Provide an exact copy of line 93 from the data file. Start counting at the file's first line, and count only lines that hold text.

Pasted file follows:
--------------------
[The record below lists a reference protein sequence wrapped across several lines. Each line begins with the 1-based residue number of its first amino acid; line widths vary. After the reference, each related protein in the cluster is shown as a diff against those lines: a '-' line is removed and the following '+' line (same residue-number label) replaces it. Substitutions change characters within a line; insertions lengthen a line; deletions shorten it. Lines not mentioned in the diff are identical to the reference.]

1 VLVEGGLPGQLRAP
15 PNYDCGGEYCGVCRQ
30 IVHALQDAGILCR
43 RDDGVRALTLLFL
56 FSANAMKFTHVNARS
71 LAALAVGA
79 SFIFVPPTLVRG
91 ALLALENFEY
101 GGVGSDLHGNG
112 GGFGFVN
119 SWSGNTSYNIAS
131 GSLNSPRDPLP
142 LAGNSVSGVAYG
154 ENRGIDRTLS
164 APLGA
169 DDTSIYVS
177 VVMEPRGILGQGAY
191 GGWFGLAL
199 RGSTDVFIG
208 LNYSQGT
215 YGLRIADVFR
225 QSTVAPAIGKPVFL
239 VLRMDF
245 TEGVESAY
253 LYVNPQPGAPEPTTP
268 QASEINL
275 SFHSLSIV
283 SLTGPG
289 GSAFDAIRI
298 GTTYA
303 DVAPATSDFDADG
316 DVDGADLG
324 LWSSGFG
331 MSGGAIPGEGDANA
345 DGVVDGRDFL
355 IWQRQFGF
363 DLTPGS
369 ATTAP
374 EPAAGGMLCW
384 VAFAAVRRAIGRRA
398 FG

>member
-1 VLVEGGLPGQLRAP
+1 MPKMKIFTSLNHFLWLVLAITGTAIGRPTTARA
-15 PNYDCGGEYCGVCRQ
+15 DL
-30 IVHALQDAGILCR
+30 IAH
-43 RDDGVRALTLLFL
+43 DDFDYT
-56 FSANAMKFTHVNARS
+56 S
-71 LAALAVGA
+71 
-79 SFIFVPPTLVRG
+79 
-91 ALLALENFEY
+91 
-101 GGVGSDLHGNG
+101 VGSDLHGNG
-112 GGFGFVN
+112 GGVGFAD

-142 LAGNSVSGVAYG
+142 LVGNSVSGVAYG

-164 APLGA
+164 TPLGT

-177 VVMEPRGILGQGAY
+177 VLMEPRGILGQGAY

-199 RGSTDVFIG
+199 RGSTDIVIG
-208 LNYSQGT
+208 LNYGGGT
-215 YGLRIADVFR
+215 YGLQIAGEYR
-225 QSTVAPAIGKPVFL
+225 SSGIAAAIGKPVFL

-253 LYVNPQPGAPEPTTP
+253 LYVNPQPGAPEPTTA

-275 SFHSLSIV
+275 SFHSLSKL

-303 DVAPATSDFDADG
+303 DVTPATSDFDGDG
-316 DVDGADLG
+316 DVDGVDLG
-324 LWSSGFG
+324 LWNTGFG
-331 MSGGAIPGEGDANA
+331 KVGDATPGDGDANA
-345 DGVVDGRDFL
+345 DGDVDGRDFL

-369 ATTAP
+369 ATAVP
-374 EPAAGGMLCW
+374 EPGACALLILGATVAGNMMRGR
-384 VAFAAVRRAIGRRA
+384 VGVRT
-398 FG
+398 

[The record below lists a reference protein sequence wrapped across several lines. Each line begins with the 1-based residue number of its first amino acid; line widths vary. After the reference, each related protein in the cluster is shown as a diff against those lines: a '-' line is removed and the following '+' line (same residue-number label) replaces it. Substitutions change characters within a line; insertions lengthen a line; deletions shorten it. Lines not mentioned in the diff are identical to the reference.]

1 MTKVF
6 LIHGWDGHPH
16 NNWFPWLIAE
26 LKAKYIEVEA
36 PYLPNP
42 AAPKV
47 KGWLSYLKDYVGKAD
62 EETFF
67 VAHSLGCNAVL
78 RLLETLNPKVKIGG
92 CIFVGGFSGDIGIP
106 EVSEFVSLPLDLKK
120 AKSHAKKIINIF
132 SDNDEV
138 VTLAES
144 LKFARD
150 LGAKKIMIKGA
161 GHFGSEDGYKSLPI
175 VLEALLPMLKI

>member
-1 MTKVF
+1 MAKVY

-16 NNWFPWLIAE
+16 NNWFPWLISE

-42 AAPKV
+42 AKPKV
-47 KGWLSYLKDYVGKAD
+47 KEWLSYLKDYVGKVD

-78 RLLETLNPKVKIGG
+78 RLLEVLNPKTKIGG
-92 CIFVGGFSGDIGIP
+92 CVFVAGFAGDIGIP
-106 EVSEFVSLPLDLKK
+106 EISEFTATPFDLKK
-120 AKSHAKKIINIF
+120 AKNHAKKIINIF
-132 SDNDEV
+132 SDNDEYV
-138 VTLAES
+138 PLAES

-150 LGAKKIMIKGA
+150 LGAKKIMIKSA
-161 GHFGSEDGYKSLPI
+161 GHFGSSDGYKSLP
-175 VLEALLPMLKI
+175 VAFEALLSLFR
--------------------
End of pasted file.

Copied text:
+369 ATAVP